Climate, Technology, and the Evolution of Economic and Political Institutions
60 Pages Posted: 20 Apr 2012
Date Written: April, 19 2012
Why are some societies characterized by enduring democracy, while other societies are either persistently autocratic or experiment with democracy but then quickly fall back into autocracy? I find that there is a systematic, non-linear relationship between rainfall levels, human capital, property rights institutions and regime types such that stable democracies overwhelmingly cluster in a band of moderate rainfall (540 to 1200 mm of precipitation per year). I advance a theory to explain this outcome that focuses on how differences in the crops that could be grown in different rainfall bands affected societies’ institutional paths of development. I then test that theory against a unique cross-country dataset, a comparison of democracies and autocracies in antiquity, and a series of natural experiments.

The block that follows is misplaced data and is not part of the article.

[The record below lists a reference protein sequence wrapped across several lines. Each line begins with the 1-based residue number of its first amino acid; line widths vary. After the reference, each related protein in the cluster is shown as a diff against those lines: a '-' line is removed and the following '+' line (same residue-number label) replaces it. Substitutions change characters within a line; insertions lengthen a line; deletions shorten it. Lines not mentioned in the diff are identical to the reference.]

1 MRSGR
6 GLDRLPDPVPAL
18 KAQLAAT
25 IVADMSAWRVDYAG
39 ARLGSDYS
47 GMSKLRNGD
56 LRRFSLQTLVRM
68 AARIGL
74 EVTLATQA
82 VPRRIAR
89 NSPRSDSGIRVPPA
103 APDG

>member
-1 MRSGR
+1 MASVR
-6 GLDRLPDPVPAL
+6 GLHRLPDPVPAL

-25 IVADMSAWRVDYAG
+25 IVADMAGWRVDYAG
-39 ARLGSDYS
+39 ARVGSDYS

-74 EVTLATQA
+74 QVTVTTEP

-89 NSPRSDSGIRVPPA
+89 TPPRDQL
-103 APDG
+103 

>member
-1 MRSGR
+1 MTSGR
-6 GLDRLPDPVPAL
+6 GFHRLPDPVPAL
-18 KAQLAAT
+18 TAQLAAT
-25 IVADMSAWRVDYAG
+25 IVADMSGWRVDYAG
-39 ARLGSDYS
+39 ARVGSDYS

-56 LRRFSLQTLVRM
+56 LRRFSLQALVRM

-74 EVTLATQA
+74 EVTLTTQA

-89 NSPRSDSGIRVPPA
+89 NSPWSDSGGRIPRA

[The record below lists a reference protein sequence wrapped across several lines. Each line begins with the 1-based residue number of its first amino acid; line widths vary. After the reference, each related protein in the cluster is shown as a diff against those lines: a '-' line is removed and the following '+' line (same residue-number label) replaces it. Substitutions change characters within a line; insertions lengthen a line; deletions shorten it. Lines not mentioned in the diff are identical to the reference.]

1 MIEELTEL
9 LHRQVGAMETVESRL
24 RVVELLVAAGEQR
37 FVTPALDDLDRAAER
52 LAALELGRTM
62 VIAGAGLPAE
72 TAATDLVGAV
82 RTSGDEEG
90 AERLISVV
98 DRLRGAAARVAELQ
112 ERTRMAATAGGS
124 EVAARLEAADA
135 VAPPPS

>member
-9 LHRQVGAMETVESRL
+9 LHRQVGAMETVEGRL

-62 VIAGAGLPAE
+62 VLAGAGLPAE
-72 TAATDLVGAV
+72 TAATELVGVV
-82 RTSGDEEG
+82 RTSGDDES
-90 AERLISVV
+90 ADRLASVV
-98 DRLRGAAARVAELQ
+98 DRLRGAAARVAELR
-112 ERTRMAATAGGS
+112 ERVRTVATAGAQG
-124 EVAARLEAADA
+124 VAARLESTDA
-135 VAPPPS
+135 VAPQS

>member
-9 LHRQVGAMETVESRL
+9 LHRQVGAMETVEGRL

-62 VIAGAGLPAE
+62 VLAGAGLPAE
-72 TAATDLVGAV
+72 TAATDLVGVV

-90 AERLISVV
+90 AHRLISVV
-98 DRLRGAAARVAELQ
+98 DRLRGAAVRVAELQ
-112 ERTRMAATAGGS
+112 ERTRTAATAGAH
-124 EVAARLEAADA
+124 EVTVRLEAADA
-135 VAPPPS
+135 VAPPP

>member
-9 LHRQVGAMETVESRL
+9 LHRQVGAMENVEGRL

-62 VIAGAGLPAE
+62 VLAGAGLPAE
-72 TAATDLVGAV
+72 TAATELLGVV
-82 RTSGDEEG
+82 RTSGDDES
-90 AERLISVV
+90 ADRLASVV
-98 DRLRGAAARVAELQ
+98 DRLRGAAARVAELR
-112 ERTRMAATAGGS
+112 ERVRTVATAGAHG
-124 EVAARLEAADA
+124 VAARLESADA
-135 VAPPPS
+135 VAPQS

This paper builds upon an earlier collaboration with Victor Menaldo (University of Washington). Our joint paper, “Rainfall, Human Capital, and Democracy,” is available on SSRN. I also gratefully acknowledge discussions with Ran Abramitzky, Isa Chavez, Roy Elis, Stanley Engerman, Rob Fleck, Avner Greif, Tim Guinnane, Mark Kleinman, Dorothy Kronick, Naomi Lamoreaux, Ross Levine, Joseph Manning, Ian Morris, Josh Ober, Robert Packenham, Paul Sniderman, William Summerhill, and Barry Weingast. Nicholas Baldo, Kevin Cook, Roy Elis, Anne Given, and Scott Khamphoune, Dorothy Kronick, and Cole Lupoli, provided invaluable research assistance.
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